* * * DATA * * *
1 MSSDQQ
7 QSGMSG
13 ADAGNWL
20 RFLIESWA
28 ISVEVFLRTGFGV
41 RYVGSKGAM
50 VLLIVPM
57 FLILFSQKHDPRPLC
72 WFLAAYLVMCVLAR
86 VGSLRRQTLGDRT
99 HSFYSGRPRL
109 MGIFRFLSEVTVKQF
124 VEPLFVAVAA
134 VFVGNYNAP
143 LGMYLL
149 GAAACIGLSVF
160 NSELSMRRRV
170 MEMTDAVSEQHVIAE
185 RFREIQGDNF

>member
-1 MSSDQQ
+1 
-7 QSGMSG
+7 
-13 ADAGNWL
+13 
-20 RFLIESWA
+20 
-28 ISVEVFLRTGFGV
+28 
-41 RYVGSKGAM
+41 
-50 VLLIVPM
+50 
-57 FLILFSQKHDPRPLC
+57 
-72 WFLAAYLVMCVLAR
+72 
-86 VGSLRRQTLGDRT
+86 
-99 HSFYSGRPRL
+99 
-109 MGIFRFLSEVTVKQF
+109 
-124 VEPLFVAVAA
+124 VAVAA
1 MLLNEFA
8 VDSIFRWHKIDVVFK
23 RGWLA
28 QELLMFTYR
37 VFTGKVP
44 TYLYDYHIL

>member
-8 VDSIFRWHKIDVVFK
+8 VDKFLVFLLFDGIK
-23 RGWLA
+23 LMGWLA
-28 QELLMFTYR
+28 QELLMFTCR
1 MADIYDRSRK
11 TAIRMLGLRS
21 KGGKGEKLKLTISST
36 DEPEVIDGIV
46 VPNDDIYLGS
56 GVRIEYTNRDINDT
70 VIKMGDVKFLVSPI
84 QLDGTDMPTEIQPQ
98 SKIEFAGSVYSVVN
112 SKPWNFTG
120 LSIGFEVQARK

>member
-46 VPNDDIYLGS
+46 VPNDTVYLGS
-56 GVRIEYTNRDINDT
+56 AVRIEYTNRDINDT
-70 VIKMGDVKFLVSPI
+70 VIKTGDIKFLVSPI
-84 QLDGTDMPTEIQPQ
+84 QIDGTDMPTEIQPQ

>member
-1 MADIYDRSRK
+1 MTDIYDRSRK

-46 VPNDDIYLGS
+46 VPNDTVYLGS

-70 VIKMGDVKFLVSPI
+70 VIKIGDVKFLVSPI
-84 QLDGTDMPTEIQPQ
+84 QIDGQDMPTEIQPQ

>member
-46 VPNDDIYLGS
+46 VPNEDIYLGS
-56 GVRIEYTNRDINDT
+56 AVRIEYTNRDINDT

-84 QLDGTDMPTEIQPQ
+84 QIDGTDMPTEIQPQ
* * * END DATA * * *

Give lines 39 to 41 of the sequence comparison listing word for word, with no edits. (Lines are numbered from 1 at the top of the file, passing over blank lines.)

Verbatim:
-86 VGSLRRQTLGDRT
+86 
-99 HSFYSGRPRL